The past couple of weeks have been wet in the area, keeping most people out of the fields. There were only a few days suitable to get out there and get anything accomplished. The wet conditions allowed us to take an extended weekend to drive down to Chapel Hill, Tennessee, and back for my cousin’s wedding.
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We only received 0.2” of rain at my house in the last week. Finally got the combine back and continued picking corn. Corn yields have been 10 to 15 bushels lower than we expected so far this year. We finished up one field that the wind had blown down the corn in some parts of the field and leaning in most of the field. It was definitely slow going. I think we probably have one more field that might be down in parts of the field.
A week ago, I was overwhelmed with the extremely nice weather and trying to recover from a week of contest prep. I’m not sure what takes more of a toll on a person: getting ready for a large event, or tearing everything down? I spent all of Monday sorting through results from the corn husking contest and contacting the top three of each class and I talked to over 80 people to see if they were interested in attending nationals. After a week of exhaustion, it was Tuesday. It was time to return to work.
Another week has passed and here I sit deciding whether I really accomplished anything this week. We had another good week of harvest. Started the week off with rain, for which we are thankful. The guys have been very busy with some repair work and with rebuilding a tillage tool. That project turned out to be bigger than expected, but also easier than expected.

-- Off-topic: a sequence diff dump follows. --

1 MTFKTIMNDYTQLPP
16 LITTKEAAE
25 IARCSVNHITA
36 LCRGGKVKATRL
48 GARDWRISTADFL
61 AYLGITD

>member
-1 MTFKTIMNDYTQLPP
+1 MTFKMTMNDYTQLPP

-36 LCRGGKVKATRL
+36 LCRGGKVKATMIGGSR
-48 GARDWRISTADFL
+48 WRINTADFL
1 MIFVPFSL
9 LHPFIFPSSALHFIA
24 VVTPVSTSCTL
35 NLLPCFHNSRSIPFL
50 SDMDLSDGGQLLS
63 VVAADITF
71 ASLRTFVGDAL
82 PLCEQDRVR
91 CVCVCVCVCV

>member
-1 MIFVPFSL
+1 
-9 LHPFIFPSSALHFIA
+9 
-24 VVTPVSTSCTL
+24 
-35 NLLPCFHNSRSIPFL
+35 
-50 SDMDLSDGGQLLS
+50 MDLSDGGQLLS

We got rain, 1.4 inches on Thursday night and most of Friday. What a welcome relief. It knocked us out of the field for the weekend, but we were ready for a rest. Mark even took a three-hour nap on Saturday afternoon. He is that tired. Plus he got a flu shot, his second shingle shot and a tetanus shot on Friday. It literally wiped him out, but he’s protected for the flu, shingles and cuts.
SPRINGFIELD, Ill. — U.S. Department of Agriculture Farm Service Agency State Executive Director William J Graff has announced that Alexander, Pulaski and Union counties are accepting applications for the Emergency Conservation Program to address damages from 2019 spring flooding.
CERRO GORDO, Ill. — FFA students from Decatur recently visited a Nutrien Ag Solutions facility in Cerro Gordo as the newest members of the “Crop Consultant Crew.”
PRAIRIE DU SAC, Wis. — Culver’s and its Thank You Farmers Project has raised $2.5 million to support agricultural education since its inception six years ago. So far in 2019, over $400,000 has been raised.
OMAHA, Neb. — Farmers across the U.S. and Canada can access advanced technology for marketing their grain more effectively and improving profitability when STRATUM, a new, first-of-its-kind digital platform, is introduced by GrainBridge in the first quarter of 2020.
BRENTWOOD, Tenn. — Tractor Supply Company continues its mission to support youth in their local communities by launching its Fall Paper Clover campaign, a biannual fundraiser in partnership with National 4-H Council to provide scholarships for 4-H members.